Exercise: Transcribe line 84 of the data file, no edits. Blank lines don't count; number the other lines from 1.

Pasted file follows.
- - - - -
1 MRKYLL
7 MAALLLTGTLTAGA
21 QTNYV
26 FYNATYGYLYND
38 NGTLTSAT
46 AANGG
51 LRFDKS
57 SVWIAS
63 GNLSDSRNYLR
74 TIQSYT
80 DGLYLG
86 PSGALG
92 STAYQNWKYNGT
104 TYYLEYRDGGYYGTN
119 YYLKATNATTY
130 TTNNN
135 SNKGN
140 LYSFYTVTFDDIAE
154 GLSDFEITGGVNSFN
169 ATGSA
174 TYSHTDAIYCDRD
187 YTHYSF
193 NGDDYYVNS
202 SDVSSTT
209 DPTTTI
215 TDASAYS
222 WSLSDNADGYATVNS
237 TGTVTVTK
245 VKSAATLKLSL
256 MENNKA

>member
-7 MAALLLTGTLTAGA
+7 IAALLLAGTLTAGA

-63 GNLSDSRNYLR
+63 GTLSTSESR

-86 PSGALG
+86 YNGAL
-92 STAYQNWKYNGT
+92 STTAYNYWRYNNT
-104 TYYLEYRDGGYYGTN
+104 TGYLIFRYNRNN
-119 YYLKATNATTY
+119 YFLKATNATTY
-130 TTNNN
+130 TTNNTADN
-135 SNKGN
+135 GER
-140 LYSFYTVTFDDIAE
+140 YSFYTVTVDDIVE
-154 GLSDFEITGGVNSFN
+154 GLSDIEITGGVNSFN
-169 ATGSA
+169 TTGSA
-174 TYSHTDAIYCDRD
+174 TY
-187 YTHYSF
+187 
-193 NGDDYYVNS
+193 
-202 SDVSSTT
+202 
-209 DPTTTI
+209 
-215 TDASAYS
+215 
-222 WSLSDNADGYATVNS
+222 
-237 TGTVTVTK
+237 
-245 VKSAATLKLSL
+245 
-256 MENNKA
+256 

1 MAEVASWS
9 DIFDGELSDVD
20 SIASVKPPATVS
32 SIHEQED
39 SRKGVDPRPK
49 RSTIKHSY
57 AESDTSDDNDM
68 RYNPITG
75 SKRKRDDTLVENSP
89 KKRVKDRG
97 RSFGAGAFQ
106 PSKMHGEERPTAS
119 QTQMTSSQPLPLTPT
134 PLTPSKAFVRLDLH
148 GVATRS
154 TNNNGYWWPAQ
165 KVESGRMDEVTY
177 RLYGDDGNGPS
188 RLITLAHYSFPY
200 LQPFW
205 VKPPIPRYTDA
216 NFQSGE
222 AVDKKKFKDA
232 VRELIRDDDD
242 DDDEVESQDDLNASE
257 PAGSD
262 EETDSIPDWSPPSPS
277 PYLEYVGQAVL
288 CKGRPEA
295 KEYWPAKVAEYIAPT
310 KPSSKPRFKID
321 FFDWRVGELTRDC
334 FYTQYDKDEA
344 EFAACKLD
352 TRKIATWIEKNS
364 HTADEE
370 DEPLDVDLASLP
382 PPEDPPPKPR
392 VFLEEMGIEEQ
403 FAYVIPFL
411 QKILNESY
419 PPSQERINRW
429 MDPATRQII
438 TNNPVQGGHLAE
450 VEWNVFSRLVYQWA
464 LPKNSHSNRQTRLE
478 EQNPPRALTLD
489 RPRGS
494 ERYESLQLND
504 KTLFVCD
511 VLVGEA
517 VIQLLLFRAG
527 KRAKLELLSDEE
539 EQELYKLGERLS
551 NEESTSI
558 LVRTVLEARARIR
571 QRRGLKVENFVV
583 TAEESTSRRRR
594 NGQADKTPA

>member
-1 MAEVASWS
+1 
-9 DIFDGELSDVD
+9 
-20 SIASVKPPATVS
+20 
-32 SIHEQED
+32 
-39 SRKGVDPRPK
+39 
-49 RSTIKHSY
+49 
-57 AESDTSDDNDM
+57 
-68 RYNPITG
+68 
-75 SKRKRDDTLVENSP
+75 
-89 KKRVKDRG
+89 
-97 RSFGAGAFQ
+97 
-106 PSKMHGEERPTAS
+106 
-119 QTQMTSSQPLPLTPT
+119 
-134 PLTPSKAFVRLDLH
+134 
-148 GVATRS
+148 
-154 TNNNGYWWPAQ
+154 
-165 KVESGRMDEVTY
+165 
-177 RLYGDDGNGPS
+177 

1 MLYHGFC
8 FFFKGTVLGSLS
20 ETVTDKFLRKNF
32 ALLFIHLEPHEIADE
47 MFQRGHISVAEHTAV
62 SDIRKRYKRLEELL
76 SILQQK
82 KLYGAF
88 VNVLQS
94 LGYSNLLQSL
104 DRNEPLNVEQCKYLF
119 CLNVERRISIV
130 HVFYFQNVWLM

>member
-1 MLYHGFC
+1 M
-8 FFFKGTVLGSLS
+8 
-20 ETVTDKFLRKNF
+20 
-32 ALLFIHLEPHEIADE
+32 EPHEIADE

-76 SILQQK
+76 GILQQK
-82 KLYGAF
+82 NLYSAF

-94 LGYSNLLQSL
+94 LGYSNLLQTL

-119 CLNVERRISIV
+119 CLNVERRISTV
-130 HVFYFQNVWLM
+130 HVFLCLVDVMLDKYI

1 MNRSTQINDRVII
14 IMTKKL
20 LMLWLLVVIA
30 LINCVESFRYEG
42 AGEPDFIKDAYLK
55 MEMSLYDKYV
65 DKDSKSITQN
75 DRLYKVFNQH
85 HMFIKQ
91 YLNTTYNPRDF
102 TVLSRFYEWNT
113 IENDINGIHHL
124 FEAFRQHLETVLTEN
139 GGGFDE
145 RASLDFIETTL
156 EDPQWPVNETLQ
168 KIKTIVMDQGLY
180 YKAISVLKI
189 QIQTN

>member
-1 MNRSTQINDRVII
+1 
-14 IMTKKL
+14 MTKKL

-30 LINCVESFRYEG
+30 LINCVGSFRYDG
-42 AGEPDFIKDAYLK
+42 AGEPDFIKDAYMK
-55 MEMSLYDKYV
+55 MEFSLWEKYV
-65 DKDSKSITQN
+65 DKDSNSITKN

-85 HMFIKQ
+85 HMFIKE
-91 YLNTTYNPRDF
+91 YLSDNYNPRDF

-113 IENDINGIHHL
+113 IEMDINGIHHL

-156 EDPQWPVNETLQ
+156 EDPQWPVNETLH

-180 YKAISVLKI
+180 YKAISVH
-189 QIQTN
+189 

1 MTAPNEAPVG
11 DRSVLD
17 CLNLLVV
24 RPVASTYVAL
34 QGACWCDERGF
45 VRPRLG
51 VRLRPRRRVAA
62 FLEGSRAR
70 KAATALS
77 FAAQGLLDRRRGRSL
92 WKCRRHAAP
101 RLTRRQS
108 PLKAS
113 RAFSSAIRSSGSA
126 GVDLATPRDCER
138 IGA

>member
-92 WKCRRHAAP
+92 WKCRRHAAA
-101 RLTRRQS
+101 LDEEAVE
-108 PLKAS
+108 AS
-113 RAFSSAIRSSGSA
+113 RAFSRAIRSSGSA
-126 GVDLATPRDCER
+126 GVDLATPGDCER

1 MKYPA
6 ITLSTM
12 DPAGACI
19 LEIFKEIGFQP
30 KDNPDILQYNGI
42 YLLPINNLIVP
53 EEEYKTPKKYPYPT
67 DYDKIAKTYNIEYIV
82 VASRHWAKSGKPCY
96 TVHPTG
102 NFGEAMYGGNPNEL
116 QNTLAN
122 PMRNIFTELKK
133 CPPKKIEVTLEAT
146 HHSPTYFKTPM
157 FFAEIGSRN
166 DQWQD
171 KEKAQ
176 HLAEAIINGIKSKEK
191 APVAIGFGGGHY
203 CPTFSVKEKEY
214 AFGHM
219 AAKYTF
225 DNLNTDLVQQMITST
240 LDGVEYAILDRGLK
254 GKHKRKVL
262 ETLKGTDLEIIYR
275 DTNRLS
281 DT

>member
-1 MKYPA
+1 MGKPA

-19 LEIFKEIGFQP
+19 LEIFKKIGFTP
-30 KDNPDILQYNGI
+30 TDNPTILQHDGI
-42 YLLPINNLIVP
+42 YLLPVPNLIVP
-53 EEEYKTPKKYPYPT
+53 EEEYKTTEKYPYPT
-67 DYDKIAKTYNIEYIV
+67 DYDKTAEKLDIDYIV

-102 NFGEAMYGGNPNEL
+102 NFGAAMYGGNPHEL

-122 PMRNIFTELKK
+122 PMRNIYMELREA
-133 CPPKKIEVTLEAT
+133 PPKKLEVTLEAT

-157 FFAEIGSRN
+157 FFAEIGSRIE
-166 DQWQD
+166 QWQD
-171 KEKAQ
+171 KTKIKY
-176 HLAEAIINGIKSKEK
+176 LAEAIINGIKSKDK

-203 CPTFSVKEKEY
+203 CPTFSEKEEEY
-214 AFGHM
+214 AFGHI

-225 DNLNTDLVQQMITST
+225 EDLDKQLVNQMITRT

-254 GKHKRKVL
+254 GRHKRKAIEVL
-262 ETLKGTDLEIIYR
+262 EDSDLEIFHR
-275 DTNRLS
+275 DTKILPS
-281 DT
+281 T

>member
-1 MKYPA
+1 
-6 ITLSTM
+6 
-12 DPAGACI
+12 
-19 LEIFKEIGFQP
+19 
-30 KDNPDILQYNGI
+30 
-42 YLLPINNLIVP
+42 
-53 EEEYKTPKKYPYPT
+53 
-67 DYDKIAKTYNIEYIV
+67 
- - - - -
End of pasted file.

97 RSFGAGAFQ